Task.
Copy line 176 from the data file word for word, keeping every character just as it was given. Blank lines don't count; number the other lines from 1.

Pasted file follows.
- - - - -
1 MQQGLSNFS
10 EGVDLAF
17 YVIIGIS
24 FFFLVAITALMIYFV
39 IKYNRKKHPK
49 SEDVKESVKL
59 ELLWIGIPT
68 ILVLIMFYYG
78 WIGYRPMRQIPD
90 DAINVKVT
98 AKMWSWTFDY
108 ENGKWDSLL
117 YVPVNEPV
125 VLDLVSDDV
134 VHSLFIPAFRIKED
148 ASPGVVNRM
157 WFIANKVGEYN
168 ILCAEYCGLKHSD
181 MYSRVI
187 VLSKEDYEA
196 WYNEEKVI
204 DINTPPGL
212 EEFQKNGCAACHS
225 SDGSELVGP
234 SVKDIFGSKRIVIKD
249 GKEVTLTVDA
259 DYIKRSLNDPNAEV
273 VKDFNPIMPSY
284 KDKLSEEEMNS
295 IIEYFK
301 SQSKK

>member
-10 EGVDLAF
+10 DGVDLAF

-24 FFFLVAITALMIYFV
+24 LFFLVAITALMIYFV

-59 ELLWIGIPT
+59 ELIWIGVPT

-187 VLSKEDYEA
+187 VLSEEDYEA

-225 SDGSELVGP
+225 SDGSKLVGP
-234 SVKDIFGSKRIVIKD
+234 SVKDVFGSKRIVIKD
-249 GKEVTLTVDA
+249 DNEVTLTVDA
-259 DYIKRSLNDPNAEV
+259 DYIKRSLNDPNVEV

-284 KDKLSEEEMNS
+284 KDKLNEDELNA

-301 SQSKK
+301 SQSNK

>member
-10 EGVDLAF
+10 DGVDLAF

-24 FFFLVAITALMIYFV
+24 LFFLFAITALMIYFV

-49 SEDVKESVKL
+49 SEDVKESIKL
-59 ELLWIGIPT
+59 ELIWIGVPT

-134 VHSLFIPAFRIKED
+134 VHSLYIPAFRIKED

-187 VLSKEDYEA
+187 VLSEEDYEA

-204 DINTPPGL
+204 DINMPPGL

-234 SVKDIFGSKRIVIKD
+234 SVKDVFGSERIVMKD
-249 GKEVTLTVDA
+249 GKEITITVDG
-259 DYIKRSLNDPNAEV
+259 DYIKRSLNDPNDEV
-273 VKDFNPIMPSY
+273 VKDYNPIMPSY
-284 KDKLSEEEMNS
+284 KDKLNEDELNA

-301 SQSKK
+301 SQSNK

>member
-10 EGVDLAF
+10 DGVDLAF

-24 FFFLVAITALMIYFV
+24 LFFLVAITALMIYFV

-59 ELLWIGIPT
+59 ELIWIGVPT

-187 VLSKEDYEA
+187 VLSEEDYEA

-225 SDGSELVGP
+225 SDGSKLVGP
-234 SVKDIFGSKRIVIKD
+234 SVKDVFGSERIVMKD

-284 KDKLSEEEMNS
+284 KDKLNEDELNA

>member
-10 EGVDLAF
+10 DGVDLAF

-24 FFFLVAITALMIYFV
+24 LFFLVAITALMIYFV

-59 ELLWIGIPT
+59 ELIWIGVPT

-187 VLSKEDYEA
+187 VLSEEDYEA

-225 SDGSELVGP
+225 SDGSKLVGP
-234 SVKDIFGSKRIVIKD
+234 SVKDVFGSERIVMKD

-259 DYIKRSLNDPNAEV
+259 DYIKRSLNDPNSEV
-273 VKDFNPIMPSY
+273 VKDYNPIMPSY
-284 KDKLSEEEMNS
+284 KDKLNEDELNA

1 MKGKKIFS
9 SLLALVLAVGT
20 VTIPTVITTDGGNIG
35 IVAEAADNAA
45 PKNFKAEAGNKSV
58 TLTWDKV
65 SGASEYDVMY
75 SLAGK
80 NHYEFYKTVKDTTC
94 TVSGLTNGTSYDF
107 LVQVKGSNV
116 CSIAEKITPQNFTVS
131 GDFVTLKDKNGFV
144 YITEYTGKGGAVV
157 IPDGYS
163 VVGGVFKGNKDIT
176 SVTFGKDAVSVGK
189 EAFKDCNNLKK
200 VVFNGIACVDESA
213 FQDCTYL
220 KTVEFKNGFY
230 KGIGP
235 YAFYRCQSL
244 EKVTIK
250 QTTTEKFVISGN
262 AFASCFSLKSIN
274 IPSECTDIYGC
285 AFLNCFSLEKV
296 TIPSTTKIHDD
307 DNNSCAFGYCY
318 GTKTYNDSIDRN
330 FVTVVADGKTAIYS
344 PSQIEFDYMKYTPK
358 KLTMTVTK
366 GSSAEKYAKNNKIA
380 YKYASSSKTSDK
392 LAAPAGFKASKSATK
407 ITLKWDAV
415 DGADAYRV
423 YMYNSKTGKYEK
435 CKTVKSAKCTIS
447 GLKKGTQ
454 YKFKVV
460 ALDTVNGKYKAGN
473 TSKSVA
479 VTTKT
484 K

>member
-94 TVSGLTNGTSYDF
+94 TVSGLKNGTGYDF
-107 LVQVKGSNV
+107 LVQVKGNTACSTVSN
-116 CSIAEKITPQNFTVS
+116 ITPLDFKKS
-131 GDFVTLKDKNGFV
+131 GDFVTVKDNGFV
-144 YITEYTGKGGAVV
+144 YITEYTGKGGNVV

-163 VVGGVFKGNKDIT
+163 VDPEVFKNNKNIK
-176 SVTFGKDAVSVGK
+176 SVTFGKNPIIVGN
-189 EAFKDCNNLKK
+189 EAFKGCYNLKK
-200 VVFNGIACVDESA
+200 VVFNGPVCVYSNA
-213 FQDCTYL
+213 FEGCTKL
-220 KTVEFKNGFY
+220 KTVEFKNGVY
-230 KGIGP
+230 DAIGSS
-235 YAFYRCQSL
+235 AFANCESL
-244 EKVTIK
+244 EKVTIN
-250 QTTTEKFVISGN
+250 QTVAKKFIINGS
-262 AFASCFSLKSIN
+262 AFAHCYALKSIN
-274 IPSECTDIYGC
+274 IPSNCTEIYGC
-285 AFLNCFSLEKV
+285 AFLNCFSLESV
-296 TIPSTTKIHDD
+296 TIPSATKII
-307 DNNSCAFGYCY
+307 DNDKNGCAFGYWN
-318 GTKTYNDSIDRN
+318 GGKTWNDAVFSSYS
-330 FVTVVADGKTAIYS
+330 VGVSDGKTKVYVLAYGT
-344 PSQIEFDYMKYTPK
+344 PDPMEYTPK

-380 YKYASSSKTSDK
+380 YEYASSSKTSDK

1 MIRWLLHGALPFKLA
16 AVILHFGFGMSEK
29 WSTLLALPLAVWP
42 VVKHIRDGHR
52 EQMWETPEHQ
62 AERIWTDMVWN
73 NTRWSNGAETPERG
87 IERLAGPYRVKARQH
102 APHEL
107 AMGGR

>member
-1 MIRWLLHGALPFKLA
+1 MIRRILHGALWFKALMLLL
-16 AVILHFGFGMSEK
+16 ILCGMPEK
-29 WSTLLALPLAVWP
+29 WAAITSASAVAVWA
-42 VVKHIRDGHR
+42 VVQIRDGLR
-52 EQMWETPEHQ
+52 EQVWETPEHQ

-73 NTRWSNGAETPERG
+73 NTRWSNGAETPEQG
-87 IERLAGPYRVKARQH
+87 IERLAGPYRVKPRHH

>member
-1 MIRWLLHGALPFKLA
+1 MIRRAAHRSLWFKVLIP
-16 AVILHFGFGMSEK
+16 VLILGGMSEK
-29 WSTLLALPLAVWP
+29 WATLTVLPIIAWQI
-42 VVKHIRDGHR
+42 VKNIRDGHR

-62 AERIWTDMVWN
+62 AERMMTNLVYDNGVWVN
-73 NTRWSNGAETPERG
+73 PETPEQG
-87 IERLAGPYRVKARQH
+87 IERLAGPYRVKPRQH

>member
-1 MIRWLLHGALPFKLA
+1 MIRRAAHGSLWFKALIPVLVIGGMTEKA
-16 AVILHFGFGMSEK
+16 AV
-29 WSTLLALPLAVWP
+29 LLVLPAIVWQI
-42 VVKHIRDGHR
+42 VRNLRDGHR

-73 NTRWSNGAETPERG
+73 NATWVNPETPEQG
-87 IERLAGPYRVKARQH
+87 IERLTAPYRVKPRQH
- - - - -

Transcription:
-189 EAFKDCNNLKK